Cheap Eats 2015: Mala Tang

Where we go for our favorite hot pots and much more.

Cost:

Roiling hot pots at Mala Tang. Photograph by Scott Suchman.

Hot pot was the focal point when this place opened four years ago, but it has since been deemphasized—a smart move, letting you appreciate what the chef can do when he, not you, does the assembly. The best approach is to treat a meal as you would at a small-plates restaurant, ordering an array of dishes (tender dumplings in chili oil, or dan-dannoodles topped with a smoky meat sauce) to augment your hot pot. As for the latter: You can opt for one of the customizable, kitchen-cooked hot pots, in which you pair, for instance, pork belly with broccoli and shrimp and out comes a rich, aromatic stew in a chafing dish, or you can choose your raw materials and broth and cook your own.

Cuisine: Chinese

Where you can get it: 3434 Washington Blvd., Arlington; 703-243-2381

Also good: Hot pot with prawns; hot pot with surf clams; hot pot with rib eye; scallion pancake; wood-ear mushrooms in chili oil.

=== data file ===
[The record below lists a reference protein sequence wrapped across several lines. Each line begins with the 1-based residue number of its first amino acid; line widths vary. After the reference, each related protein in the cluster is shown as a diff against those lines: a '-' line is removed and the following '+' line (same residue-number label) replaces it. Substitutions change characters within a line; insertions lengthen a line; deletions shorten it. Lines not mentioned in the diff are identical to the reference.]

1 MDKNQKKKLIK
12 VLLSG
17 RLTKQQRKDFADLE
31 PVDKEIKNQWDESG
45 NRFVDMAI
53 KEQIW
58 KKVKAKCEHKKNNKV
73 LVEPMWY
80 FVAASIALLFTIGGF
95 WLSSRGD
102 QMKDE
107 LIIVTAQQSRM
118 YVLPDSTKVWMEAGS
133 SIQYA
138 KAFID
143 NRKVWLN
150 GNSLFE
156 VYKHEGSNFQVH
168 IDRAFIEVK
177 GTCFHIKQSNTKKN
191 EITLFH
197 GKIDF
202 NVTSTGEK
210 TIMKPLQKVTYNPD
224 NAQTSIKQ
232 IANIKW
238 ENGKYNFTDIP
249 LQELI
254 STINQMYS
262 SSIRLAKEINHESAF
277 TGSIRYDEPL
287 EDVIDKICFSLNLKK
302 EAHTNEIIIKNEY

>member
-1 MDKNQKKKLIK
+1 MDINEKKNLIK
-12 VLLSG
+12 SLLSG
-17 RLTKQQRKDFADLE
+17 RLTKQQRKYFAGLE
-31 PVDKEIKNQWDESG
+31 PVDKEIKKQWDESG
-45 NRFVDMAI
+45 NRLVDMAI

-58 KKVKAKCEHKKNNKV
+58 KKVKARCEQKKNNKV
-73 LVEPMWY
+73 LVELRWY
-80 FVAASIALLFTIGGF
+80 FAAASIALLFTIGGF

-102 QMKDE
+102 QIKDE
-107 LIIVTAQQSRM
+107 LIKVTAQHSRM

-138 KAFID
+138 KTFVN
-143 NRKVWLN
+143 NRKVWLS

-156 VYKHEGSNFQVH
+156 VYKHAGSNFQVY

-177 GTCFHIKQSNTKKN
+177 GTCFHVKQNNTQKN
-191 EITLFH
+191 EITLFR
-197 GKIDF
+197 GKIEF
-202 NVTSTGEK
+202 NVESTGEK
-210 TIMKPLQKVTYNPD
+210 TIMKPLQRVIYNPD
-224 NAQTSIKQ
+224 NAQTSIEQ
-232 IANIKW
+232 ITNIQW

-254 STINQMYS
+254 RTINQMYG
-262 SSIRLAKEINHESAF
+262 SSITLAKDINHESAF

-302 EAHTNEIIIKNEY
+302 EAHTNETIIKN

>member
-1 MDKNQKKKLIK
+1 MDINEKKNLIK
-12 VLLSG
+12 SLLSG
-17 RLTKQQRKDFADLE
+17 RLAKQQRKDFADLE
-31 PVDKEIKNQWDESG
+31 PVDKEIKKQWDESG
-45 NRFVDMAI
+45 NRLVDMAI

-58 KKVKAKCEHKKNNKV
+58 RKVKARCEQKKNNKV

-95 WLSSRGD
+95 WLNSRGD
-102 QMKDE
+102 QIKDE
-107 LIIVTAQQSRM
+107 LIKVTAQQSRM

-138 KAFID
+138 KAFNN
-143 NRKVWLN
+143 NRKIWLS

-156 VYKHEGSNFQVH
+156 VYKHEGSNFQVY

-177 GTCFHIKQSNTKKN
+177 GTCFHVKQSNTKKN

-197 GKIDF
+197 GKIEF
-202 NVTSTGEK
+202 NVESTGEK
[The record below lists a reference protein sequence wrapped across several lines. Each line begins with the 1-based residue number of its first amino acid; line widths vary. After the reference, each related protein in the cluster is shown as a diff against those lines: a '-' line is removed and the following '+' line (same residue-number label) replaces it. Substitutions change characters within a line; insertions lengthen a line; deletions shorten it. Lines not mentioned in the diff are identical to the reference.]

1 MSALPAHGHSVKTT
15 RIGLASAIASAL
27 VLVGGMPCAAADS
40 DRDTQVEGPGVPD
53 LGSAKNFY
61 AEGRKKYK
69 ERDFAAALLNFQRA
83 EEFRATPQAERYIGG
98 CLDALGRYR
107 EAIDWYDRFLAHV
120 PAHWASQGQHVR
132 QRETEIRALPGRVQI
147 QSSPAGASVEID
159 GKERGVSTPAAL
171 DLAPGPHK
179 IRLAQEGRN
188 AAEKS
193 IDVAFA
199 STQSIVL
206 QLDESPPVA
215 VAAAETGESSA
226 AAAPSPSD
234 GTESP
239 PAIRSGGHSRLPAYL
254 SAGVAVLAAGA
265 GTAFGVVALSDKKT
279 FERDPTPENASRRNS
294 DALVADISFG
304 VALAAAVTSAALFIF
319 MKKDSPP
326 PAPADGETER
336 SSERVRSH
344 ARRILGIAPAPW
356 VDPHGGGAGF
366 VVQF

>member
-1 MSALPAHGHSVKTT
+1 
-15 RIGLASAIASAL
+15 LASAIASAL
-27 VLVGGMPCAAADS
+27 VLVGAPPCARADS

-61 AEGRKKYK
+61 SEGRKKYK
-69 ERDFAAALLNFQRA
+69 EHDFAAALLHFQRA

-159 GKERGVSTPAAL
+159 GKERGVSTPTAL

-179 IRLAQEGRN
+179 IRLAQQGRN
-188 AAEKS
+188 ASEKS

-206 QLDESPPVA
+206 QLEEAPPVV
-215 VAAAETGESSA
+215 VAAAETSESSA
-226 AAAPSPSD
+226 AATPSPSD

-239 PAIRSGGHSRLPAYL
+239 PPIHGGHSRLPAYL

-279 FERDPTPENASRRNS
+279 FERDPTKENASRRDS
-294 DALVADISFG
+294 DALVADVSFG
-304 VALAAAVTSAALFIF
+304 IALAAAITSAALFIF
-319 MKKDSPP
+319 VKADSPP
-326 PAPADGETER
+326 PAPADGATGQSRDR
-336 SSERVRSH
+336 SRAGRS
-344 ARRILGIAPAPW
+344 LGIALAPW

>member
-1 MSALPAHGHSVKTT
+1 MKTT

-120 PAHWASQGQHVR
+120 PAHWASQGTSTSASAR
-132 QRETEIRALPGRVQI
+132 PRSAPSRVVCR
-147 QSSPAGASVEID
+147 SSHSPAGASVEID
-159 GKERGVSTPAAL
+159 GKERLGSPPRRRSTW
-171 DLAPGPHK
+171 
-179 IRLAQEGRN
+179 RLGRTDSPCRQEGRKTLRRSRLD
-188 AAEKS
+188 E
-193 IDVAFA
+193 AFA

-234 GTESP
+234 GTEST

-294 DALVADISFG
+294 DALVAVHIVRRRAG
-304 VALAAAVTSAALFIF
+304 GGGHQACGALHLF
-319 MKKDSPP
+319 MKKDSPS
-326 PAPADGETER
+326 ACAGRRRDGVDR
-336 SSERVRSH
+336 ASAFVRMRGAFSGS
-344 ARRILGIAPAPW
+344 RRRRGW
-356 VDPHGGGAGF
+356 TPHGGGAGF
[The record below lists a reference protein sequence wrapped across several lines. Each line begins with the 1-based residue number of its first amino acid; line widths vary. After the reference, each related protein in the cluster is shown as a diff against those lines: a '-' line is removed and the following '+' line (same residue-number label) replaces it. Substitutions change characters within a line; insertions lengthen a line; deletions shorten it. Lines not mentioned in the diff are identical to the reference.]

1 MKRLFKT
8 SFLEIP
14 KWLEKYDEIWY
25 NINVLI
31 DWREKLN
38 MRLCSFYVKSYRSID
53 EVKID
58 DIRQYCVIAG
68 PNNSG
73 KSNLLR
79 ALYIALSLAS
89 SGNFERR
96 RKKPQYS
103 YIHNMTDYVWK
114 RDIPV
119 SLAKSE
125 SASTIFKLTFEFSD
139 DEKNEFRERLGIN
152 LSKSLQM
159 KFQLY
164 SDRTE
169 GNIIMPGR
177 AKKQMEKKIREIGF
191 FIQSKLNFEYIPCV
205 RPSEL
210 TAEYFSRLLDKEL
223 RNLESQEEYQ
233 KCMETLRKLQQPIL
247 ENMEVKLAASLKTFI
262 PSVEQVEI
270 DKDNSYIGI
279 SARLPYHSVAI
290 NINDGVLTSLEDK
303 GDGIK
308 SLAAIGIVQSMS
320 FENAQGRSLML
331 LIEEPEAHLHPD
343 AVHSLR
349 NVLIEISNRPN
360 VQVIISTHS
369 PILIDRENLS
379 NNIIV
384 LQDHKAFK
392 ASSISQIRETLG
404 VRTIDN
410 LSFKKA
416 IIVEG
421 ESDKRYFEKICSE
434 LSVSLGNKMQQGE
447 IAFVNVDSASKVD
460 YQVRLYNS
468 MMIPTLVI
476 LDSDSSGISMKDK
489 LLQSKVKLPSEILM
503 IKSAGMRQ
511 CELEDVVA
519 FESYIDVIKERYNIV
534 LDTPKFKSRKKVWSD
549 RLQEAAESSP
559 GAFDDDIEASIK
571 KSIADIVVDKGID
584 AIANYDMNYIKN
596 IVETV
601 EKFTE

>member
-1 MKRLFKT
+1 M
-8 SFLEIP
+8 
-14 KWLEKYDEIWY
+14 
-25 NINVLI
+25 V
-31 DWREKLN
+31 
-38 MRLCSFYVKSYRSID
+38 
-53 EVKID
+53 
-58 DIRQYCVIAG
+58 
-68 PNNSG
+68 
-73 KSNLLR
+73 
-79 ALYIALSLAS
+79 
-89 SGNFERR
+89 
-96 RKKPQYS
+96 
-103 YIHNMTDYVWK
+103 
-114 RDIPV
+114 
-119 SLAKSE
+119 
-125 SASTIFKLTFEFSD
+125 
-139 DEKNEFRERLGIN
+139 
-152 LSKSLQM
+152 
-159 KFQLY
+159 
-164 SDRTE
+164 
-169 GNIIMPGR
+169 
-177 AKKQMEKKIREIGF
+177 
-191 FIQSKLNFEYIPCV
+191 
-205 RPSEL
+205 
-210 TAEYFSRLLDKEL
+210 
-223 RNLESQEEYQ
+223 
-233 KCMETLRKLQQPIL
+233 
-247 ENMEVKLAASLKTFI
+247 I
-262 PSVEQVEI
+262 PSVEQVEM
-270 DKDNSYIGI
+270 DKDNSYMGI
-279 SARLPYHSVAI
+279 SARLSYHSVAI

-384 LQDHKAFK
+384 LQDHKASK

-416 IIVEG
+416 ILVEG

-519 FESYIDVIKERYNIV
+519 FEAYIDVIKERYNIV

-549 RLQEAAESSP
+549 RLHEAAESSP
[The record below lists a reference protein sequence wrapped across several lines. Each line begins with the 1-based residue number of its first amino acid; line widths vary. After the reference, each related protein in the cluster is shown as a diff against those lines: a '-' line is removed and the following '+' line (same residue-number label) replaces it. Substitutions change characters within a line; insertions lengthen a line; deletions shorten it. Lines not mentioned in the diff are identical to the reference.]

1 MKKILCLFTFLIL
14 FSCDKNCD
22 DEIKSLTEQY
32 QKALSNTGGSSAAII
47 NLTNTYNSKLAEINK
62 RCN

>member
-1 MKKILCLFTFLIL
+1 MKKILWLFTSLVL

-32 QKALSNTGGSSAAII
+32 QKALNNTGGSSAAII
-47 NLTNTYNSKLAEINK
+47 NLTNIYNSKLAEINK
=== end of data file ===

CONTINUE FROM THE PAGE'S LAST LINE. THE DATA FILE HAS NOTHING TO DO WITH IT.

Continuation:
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Ann Limpert
Executive Food Editor/Critic

Ann Limpert joined Washingtonian in late 2003. She was previously an editorial assistant at Entertainment Weekly and a cook in New York restaurant kitchens, and she is a graduate of the Institute of Culinary Education. She lives in Logan Circle.

Anna Spiegel
Food Editor

Anna Spiegel covers the dining and drinking scene in her native DC. Prior to joining Washingtonian in 2010, she attended the French Culinary Institute and Columbia University’s MFA program in New York, and held various cooking and writing positions in NYC and in St. John, US Virgin Islands.